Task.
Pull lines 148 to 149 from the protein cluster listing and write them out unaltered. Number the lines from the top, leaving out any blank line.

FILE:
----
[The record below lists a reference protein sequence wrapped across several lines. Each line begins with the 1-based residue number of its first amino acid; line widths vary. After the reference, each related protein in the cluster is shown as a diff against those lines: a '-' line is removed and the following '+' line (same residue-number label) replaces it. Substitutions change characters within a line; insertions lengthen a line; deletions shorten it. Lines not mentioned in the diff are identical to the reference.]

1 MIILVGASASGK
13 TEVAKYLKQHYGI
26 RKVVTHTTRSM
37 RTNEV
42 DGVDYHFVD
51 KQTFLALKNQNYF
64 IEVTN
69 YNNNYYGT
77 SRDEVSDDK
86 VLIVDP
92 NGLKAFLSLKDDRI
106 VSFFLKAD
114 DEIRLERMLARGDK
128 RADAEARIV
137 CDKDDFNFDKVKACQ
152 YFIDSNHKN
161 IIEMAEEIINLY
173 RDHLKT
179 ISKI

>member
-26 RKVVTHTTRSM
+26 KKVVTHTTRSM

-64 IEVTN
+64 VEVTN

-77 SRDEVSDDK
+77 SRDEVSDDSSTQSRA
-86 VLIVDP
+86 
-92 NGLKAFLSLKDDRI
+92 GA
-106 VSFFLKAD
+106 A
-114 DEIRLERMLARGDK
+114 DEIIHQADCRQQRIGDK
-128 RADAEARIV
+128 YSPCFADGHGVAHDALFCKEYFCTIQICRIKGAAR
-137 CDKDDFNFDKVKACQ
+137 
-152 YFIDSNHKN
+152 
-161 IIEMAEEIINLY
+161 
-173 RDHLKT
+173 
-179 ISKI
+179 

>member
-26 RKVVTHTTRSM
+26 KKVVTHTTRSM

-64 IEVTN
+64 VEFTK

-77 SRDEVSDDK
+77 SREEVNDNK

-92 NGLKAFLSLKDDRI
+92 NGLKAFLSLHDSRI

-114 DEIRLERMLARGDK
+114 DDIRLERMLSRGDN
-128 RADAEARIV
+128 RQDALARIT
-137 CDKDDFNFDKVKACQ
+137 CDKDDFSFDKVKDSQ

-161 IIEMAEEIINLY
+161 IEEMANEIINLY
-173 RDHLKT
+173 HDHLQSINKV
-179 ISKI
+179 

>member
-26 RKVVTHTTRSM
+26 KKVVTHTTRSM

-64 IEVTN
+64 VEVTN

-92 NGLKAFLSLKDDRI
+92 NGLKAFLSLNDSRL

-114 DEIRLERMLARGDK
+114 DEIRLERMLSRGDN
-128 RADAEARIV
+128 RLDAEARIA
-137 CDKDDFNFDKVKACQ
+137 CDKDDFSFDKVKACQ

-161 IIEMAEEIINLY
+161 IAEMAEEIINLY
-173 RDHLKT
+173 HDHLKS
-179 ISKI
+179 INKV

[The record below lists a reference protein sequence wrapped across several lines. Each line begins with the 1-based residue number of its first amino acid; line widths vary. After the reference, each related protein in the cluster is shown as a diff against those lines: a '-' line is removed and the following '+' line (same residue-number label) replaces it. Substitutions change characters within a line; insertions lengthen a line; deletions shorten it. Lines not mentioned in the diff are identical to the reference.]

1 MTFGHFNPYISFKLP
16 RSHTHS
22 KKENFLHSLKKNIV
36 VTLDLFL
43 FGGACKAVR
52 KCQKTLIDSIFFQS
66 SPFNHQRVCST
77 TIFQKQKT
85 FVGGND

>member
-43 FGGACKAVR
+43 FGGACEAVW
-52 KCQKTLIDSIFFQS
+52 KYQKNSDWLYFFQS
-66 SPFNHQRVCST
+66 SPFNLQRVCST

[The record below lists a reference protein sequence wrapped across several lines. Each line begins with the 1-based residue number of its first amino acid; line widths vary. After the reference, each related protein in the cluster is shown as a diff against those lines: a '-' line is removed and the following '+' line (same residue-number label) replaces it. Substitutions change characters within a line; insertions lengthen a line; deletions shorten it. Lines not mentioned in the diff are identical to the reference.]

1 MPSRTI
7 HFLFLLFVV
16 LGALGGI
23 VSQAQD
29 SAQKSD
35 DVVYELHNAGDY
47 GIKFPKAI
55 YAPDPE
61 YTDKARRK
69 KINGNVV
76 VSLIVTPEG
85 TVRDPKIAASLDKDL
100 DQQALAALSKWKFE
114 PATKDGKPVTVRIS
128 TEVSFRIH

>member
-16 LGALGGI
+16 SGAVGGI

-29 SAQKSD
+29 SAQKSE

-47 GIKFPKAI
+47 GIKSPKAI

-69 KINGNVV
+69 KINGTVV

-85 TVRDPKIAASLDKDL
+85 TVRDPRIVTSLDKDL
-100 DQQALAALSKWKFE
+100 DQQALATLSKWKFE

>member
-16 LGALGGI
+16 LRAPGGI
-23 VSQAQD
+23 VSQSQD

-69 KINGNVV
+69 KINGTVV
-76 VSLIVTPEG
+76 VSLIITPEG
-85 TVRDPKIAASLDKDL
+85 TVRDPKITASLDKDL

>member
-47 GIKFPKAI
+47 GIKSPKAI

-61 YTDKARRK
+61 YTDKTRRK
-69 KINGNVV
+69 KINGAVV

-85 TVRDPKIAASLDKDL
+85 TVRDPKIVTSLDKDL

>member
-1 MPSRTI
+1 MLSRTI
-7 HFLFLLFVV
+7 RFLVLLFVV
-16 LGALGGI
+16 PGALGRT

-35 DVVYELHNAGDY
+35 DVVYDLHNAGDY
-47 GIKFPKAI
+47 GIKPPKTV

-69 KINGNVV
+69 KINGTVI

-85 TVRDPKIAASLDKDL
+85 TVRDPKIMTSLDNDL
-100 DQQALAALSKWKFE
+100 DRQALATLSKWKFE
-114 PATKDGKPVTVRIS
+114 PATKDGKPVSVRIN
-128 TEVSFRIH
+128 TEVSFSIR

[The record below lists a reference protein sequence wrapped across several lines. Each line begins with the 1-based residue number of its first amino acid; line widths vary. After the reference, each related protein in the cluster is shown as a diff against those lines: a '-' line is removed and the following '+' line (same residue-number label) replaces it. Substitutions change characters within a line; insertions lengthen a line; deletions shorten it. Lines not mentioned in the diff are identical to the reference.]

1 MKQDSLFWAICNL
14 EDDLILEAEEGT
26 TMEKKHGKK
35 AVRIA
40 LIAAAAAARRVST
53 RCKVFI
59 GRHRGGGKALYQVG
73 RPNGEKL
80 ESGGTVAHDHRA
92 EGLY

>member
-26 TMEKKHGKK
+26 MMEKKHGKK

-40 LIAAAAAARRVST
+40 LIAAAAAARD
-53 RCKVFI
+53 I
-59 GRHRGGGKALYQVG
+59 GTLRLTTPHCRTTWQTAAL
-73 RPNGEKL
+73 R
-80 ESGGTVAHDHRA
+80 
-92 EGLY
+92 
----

-61 YTDKARRK
+61 YTDKTRRK